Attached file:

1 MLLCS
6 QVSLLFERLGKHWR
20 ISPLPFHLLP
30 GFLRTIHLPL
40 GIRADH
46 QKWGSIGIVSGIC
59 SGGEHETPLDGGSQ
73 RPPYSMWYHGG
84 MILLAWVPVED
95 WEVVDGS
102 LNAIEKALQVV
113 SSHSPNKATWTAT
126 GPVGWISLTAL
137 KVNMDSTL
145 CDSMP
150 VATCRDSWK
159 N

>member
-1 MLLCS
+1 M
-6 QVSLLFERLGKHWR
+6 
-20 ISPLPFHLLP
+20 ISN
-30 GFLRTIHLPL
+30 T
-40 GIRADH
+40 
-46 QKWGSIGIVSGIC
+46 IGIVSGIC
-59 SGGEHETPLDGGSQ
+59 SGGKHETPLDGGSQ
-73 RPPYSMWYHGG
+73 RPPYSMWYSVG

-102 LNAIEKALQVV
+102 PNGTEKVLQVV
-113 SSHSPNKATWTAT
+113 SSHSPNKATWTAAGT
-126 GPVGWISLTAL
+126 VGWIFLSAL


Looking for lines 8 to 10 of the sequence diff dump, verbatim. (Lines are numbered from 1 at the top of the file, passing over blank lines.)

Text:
73 RPPYSMWYHGG
84 MILLAWVPVED
95 WEVVDGS